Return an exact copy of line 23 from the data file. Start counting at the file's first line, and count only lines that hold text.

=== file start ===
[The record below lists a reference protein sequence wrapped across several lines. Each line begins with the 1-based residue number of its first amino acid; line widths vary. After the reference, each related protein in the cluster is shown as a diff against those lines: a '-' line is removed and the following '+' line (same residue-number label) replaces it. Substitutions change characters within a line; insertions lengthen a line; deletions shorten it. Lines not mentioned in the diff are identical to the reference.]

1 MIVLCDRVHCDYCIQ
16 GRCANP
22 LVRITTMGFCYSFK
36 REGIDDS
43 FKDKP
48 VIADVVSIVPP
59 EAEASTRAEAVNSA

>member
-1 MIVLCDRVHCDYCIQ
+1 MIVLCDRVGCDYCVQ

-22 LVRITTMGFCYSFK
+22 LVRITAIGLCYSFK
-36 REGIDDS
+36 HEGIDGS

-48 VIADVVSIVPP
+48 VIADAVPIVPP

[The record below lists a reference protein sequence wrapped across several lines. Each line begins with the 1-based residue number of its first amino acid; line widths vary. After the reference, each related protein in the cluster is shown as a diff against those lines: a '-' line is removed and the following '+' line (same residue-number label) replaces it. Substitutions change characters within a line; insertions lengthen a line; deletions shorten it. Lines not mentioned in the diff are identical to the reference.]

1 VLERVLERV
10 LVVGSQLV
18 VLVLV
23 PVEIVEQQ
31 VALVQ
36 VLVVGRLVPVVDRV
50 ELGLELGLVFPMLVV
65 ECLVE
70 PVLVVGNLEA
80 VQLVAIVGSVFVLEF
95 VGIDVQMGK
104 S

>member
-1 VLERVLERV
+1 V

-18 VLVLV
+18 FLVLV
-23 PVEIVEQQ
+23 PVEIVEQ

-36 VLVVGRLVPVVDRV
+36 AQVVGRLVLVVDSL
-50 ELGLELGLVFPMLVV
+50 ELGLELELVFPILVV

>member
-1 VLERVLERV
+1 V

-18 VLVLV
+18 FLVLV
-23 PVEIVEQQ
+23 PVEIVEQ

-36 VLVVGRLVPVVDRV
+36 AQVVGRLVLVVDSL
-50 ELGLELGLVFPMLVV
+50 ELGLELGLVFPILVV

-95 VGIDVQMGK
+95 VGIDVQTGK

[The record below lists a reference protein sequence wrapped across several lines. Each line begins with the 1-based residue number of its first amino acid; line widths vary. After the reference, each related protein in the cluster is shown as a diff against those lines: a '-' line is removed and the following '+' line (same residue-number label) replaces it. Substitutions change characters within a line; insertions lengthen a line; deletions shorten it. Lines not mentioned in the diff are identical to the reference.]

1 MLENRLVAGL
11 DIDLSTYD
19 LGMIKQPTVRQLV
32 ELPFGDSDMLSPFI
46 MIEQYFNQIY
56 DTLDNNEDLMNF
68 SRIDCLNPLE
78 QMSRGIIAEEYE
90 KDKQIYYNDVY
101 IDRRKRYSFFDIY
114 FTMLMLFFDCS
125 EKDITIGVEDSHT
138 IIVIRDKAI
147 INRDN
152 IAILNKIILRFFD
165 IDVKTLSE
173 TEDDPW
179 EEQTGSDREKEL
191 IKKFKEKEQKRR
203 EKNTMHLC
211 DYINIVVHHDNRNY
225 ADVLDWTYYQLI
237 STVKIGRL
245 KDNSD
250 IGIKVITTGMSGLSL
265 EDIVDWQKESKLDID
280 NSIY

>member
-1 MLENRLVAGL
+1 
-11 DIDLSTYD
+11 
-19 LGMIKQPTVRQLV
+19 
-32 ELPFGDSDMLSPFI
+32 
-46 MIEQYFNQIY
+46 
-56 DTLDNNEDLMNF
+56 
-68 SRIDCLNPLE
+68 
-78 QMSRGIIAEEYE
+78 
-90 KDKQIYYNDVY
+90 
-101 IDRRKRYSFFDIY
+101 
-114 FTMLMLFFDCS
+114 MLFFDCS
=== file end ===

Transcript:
31 VALVQ